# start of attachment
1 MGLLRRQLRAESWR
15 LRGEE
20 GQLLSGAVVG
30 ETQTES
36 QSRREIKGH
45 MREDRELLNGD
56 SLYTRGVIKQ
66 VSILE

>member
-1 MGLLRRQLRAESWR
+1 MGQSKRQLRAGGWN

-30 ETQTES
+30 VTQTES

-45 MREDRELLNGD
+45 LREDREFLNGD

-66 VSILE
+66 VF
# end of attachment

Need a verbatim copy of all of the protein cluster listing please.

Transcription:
1 MGLLRRQLRAESWR
15 LRGEE
20 GQLLSGAVVG
30 ETQTES
36 QSRREIKGH
45 MREDRELLNGD
56 SLYTRGVIKQ
66 VSILE

>member
-1 MGLLRRQLRAESWR
+1 MGQSKRQLRAGGWN

-30 ETQTES
+30 VTQTES

-45 MREDRELLNGD
+45 LREDREFLNGD

-66 VSILE
+66 VF